The most consequential congressional committee in generations started six months after a domestic siege of the Capitol and spent a year seeking evidence from sources who were often reluctant or hostile. It then presented that evidence in captivating televised hearings watched by millions of Americans, and made history by sending the President’s former campaign chairman to jail for conspiracy and witness tampering. In the end, it also uncovered Trump’s own efforts to undermine the election through unsavory means and referred him to the Justice Department for criminal prosecution.
When the committee’s investigative staff wrapped up its work last week, Chairwoman Maxine Waters called Goldston at his Brooklyn Heights home to tell him he was needed for a special subcommittee hearing on Tuesday. It was a sensitive matter, and he should be prepared to take precautions, she said.
Goldston had no interest in aiding a futile partisan cause, but he agreed to attend the hearing, and was impressed by how serious and determined Cheney was to pursue her investigation of a man she believed had compromised democracy. As the two talked in her hideaway, it was evident she had no intention of failing, not even in a cause that might cost her political career.
Despite its successes, the committee faced many internal challenges in its final days together. Four of its members lost their re-election races (Cheney, Luria, Adam Kinzinger and Stephanie Murphy), retired from Congress or were defeated in the 2022 midterms (Dick Cheney and Pete Aguilar). And many of its senior staffers left under less than amicable circumstances. Senior technical adviser Denver Riggleman quit after several committee members accused him of leaking to the media, and Candyce Phoenix left as chairwoman of the Purple Team investigating domestic extremists for disagreements with the committee’s direction.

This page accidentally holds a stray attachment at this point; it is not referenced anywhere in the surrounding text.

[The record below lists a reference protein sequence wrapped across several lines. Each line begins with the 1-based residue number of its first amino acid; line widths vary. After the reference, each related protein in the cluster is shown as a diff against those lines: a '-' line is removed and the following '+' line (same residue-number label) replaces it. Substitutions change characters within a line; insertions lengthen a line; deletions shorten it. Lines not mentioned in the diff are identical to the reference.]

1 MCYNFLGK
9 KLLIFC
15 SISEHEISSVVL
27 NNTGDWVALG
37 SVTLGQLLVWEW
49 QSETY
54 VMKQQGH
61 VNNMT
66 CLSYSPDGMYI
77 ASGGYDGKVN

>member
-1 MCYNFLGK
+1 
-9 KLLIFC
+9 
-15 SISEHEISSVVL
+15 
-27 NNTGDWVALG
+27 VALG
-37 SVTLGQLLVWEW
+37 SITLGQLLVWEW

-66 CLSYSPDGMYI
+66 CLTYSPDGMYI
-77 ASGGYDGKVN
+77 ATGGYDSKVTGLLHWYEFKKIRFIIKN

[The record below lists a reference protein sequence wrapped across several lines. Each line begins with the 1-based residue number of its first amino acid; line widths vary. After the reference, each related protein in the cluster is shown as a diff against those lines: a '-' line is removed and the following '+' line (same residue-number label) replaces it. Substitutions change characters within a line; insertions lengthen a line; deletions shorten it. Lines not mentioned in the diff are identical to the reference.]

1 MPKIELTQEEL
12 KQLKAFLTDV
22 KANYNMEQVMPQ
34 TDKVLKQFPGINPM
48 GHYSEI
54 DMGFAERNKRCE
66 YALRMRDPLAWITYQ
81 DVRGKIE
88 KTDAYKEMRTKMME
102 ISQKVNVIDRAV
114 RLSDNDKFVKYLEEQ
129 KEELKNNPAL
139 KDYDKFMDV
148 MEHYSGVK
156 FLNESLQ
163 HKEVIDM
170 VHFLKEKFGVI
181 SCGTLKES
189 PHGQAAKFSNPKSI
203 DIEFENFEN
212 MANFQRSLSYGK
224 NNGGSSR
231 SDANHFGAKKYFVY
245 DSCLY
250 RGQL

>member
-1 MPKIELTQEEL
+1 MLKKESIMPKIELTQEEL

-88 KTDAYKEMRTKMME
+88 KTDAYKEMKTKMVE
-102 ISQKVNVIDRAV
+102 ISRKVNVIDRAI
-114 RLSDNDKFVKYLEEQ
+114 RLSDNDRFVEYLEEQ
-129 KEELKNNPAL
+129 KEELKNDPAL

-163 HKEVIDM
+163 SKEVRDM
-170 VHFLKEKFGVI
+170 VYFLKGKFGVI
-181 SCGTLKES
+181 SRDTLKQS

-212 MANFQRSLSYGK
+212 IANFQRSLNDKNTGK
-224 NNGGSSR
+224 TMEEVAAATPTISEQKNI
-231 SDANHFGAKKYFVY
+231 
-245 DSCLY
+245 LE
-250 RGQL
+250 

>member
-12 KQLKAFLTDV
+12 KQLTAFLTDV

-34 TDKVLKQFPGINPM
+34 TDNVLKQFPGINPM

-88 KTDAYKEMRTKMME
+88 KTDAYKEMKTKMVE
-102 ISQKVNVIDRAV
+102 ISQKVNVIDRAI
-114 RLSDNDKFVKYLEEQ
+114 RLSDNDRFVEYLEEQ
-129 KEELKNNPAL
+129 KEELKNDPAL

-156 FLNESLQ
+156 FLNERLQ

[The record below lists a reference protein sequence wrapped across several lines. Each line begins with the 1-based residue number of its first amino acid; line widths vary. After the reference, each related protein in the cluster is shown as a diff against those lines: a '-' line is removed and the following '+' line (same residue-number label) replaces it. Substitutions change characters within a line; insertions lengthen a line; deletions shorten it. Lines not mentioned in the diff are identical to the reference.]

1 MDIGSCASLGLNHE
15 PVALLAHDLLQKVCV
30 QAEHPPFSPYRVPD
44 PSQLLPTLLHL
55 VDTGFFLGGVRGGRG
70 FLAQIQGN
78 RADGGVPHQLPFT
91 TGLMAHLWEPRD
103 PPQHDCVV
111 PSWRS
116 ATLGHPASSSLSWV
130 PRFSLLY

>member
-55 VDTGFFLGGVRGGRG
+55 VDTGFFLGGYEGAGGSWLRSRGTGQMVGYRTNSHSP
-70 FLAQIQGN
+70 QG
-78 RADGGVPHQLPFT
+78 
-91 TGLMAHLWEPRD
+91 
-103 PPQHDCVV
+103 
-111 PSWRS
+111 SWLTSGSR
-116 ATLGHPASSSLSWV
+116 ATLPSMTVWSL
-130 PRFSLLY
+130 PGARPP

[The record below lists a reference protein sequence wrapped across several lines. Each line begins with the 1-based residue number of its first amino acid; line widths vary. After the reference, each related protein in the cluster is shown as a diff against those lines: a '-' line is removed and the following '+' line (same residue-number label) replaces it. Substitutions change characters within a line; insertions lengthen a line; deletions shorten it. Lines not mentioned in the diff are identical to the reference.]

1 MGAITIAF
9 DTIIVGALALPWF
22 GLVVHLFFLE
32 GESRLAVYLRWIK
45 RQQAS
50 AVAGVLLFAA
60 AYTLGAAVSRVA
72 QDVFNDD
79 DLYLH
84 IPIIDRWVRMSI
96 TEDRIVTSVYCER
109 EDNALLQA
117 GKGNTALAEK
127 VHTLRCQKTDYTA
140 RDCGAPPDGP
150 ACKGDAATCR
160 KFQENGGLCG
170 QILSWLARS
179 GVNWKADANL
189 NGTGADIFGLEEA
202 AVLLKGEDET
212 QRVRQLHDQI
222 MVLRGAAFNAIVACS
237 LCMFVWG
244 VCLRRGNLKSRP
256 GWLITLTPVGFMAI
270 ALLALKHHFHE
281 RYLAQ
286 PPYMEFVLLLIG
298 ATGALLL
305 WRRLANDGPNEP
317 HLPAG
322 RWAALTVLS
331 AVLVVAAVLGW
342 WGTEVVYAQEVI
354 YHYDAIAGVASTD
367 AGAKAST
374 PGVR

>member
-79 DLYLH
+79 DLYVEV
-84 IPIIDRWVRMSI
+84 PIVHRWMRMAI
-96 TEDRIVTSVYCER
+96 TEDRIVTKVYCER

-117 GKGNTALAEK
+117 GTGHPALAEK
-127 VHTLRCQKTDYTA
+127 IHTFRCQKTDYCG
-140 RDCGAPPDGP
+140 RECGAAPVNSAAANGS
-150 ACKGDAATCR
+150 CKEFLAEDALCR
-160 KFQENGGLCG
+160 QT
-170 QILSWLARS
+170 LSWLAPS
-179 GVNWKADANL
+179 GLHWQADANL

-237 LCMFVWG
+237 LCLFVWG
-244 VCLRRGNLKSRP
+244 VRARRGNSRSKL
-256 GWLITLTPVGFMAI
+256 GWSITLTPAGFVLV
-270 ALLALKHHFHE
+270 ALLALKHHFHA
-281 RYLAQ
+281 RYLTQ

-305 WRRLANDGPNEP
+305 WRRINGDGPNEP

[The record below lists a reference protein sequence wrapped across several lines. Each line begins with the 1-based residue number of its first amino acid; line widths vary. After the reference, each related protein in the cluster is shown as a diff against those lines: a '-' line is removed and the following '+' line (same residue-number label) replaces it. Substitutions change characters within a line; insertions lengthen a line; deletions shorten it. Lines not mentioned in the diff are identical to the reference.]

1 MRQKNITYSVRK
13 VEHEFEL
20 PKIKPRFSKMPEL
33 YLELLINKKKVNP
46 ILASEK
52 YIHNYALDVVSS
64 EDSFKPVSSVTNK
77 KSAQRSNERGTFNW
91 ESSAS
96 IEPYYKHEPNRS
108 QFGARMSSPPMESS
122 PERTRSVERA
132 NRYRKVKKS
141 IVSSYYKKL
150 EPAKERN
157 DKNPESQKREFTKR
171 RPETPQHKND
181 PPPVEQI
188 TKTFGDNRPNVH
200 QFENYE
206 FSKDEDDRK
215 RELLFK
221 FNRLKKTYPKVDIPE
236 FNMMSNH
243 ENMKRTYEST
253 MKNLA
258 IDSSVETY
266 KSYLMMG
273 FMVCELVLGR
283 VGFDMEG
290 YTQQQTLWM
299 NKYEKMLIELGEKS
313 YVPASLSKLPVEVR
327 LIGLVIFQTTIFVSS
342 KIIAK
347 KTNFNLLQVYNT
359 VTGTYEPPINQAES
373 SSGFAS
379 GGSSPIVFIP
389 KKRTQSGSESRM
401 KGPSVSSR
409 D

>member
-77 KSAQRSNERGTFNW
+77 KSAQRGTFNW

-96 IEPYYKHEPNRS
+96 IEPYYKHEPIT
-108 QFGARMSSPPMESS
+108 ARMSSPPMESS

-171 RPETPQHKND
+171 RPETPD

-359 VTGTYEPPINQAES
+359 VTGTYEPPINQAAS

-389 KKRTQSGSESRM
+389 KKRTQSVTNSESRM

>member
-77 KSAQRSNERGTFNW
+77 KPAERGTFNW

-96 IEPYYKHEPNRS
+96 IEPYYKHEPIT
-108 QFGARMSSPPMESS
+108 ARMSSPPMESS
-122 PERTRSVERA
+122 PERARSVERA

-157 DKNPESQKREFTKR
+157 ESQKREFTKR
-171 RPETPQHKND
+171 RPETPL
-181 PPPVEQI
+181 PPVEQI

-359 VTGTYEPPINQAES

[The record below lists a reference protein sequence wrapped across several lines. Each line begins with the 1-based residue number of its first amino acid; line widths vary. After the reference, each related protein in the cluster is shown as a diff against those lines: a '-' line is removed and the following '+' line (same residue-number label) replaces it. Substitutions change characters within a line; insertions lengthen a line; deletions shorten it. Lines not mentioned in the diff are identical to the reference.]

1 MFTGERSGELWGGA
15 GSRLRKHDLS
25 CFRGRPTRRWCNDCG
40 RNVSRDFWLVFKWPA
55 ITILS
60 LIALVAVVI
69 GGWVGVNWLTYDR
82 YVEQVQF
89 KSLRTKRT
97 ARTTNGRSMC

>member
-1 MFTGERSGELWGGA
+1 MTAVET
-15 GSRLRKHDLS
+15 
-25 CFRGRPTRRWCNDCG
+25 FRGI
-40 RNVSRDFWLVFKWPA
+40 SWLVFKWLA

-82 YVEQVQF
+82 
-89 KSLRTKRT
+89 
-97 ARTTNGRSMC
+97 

But the committee’s investigative staff remained undaunted, and a new generation of staffers was preparing to take up the task. Earlier this month, the panel approved a rough timeline for upcoming public hearings and a possible interim report in the summer, with a final report before the November midterm elections. The panel will continue to push for cooperation from Republican lawmakers who communicated with the White House on Jan 6 and may try to subpoena former White House counsel Pat Cipollone, who has cited executive privilege to avoid discussing direct conversations with Trump.
The committee’s Democratic members, led by Torres, remain committed to the cause. But they say they haven’t been given complete information about the new subcommittee’s plans and schedule and are concerned that Republicans will continue to deny the true violence and intent of the Jan. 6 riots. The Democrats will not boycott the hearings, but they haven’t been planning to be as active as their counterparts on the original Jan. 6 select committee. The minority leader’s office is in discussions with the new committee to ensure they have a full role in any proceedings.